As blockchain expert Preston Byrne told me earlier this year, token sellers often disclaim any legal responsibility. He went as far as to classify a lot of them as Ponzi Schemes.

According to Smith+Crown, some ICOs are marketed as “software pre-sale tokens,” and use language such as “donation” or “crowdsale” to avoid legal issues.

There’s an argument that the lack of oversight actually enables innovation and evolution, which is partly true. But the same reason make ICOs a risky venture for investors that don’t have deep knowledge of the dynamics and mechanisms that govern ICOs and cryptocurrencies in general.

So the bottom line is, you’re investing at your own peril. You’re responsible for due diligence and research, and if the project fails, it’s tough luck for you. For instance, the DAO project, which raised over $150 million, fell victim to a huge hack, which brought $50 million of investor money and the integrity of the entire Ethereum blockchain into question.

But you can evaluate them yourself

Nonetheless, there’s no denying that lucky and savvy ICO investors are making serious returns on their investments. So if you have a taste for risk and have cash to burn, there are some ways you can assess ICOs and distinguish potential scams and hopeful projects. ICORating is a website that vets ICOs and rates them based on how solid they seem to be.

If you want to dig into it yourself and find out how reliable a blockchain project is, Nick Tomaino provides a very resourceful guide on how to examine ICOs. I strongly suggest you read the entire guide, but you can find the key points below:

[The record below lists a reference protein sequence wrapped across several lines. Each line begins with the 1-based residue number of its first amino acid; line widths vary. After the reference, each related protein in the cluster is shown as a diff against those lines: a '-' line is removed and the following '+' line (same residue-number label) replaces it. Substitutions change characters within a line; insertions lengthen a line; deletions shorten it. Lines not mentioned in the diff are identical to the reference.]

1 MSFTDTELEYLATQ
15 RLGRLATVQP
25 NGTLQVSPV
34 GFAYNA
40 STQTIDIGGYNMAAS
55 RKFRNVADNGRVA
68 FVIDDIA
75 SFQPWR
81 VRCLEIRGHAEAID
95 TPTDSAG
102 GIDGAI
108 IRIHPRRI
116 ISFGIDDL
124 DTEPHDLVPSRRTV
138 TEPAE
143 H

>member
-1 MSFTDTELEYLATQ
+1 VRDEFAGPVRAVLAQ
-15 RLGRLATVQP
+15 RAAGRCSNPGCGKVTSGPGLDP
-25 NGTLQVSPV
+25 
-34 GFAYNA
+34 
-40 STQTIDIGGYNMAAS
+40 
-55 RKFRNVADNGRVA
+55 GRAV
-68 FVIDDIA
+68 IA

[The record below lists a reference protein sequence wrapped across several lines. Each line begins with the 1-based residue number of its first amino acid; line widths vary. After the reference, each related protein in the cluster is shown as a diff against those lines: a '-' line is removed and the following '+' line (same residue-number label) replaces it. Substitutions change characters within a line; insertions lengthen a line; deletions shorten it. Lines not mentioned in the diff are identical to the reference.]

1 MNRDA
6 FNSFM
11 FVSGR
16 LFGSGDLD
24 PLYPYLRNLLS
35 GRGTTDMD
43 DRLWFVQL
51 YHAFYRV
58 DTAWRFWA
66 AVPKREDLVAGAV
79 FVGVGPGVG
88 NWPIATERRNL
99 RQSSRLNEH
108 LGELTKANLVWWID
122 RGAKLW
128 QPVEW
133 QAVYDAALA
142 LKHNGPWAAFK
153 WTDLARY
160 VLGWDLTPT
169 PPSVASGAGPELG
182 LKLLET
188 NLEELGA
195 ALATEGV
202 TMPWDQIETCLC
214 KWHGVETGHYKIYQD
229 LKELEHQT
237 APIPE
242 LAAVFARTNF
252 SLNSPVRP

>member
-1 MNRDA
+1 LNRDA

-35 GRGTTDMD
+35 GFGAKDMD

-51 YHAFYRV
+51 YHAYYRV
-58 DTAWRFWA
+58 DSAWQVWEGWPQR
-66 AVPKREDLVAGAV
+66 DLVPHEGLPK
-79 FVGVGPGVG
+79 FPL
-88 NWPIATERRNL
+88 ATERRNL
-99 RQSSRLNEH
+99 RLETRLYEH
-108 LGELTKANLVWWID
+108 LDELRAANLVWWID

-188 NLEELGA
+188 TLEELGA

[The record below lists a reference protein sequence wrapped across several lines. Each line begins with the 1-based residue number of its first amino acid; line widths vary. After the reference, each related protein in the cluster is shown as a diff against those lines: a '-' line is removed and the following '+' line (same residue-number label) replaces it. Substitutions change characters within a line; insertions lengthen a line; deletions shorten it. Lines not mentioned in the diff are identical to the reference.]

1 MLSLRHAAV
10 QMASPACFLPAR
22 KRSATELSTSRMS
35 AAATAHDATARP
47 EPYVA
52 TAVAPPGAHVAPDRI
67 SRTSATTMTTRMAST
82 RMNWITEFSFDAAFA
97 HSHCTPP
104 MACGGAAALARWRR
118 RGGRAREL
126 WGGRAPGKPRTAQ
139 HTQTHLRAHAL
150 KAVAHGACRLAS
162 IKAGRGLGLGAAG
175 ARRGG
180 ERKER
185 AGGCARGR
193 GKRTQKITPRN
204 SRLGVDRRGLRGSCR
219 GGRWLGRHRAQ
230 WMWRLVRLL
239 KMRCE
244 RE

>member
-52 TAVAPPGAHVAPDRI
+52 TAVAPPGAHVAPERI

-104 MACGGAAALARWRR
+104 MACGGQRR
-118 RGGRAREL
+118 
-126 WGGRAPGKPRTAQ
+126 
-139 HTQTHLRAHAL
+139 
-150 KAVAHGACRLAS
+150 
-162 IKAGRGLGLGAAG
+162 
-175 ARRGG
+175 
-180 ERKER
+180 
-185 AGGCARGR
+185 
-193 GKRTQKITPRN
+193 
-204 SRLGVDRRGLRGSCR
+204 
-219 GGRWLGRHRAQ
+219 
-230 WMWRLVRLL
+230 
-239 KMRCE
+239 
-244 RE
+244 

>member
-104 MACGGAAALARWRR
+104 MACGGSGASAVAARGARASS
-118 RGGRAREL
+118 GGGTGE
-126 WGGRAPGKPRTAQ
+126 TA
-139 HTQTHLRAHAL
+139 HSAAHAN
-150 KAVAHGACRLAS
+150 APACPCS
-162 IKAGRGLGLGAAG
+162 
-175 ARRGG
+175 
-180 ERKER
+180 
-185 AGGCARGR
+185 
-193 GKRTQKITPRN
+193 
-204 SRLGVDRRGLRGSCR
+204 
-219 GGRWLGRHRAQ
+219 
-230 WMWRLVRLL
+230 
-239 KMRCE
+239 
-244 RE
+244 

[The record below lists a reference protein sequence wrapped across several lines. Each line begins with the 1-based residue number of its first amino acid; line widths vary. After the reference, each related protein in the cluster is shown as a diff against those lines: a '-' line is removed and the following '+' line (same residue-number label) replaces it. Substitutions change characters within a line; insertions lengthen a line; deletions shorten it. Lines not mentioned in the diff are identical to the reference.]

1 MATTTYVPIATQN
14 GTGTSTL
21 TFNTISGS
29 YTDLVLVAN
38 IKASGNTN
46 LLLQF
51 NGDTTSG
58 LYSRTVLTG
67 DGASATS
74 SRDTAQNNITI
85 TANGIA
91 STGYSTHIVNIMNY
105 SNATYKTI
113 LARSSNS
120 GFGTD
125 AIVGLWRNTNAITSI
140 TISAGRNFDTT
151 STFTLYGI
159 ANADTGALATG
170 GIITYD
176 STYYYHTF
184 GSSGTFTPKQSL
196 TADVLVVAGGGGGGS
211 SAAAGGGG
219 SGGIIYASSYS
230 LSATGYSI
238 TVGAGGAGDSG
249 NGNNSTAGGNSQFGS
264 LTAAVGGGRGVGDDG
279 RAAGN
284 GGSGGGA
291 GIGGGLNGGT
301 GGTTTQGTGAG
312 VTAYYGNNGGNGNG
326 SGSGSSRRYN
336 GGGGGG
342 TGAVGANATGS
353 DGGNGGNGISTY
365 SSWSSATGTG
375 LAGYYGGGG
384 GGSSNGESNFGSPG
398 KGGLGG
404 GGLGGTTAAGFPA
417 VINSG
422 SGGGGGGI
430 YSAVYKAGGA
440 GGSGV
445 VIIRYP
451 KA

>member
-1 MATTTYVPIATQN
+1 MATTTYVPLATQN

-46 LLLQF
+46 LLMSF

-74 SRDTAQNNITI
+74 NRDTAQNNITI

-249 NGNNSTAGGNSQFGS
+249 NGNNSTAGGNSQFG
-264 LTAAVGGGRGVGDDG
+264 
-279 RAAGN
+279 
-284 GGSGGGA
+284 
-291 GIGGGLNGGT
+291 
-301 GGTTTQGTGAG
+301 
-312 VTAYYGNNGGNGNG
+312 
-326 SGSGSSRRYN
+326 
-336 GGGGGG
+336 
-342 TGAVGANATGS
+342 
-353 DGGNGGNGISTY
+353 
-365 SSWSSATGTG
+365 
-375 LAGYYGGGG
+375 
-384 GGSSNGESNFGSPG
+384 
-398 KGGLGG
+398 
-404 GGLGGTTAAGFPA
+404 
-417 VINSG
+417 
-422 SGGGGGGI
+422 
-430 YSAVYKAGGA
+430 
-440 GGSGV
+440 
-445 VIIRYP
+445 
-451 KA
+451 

• The project shouldn’t be a duplicate of some other token or coin. Ethereum brought smart contracts. Zcash gave us anonymity. If you don’t see anything unique in the project, avoid investing in it.
  • The team should be fully transparent about the identity of its members, its headquarters, and its communication channels. Given the risks involved in ICOs and the fact that token holders can quickly cash out their cryptos, you should avoid giving money to murky development teams.
  • There should be more than a vision. While asking for a full or beta product contradicts the entire ICO concept, the team should at least show signs beyond a promise to deliver on its word.
  • The ICO shouldn’t be unlimited. When a development team makes it clear how much they need to fund their project, it’s a sign that they have a plan. If they’re trying to raise as much as they can and rake in cash with wild abandon, it’s a sign that they don’t know what they’re doing. Excess cash leads to bad habits, Tomaino says.
  • The team’s ownership of tokens should have limits on both ends. If a development team owns more than 50 percent of the coin, then they’ll be able to override others’ votes. If they have less than 10 percent, then they have little incentive to see the project to its success.
  • Liquidity shouldn’t be made available too soon. If a development team is looking to cash out its tokens early in the project, it’s a bad sign that they don’t have faith in their own vision. Avoid them.